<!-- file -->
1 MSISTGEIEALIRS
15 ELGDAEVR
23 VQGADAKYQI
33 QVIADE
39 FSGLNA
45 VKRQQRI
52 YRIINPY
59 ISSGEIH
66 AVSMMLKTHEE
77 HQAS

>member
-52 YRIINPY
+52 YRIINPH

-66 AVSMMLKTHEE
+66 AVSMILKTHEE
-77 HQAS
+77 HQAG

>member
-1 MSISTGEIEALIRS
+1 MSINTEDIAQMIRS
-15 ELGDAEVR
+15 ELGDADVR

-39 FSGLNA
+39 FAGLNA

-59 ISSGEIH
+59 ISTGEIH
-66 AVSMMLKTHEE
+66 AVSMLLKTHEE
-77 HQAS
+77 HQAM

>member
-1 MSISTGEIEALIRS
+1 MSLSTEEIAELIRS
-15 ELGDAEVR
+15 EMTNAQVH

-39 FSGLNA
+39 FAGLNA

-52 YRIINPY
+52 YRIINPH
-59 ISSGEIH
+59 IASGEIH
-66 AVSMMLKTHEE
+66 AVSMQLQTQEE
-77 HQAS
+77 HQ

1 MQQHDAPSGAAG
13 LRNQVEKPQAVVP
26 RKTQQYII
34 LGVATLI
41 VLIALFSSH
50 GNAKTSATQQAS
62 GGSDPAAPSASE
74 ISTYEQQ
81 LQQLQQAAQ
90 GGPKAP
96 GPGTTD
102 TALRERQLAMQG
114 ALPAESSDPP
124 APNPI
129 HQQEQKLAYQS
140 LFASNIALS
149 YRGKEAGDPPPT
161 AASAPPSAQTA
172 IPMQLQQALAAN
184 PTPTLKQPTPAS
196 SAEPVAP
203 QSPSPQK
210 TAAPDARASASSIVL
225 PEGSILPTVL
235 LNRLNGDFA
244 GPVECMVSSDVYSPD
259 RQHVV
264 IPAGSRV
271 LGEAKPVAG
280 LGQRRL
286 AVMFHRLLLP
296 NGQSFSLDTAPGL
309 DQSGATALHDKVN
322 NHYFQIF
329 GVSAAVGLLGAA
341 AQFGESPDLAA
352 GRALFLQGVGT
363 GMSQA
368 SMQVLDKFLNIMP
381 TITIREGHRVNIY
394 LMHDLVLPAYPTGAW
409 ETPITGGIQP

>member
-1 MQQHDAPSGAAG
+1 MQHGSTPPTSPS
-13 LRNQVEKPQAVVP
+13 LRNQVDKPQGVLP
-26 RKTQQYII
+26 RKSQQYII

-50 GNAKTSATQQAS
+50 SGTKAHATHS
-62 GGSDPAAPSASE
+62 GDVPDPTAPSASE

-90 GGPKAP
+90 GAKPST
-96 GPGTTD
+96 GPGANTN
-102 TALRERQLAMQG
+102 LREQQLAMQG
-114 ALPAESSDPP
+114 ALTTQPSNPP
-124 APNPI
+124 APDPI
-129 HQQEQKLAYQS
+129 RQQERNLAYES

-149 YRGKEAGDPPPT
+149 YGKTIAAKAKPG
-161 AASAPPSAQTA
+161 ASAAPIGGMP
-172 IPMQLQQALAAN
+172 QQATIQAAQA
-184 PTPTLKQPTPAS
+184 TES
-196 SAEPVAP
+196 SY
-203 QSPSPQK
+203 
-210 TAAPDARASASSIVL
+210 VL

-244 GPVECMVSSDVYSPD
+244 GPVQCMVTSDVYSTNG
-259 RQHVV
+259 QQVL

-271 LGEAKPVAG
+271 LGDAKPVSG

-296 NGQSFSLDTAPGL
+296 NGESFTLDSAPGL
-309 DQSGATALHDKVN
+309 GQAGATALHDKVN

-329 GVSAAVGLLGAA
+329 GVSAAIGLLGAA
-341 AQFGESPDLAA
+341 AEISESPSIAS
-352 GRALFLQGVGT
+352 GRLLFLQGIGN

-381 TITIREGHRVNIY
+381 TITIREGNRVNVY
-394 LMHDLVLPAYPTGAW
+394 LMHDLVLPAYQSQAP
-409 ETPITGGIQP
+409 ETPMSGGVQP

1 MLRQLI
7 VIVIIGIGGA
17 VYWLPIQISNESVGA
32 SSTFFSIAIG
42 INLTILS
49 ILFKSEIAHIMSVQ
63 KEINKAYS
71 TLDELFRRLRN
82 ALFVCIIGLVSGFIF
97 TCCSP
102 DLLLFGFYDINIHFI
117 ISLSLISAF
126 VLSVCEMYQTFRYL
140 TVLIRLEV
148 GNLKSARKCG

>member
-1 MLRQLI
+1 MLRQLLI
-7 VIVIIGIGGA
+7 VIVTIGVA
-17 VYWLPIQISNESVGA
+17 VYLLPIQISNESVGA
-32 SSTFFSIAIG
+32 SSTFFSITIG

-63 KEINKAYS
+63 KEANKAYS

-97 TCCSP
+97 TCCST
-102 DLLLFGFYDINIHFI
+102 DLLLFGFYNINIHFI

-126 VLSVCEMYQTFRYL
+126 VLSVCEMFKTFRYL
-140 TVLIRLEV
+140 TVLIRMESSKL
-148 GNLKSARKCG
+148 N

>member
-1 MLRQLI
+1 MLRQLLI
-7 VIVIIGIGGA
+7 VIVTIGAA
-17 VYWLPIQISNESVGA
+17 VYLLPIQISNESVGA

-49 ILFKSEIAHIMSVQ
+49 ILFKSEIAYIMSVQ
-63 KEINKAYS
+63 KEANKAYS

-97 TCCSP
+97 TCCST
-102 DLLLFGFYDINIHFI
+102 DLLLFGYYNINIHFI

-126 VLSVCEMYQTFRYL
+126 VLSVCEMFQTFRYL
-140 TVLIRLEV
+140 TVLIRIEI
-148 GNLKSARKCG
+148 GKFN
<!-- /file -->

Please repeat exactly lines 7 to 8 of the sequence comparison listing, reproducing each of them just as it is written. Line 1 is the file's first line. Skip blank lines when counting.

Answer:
52 YRIINPY
59 ISSGEIH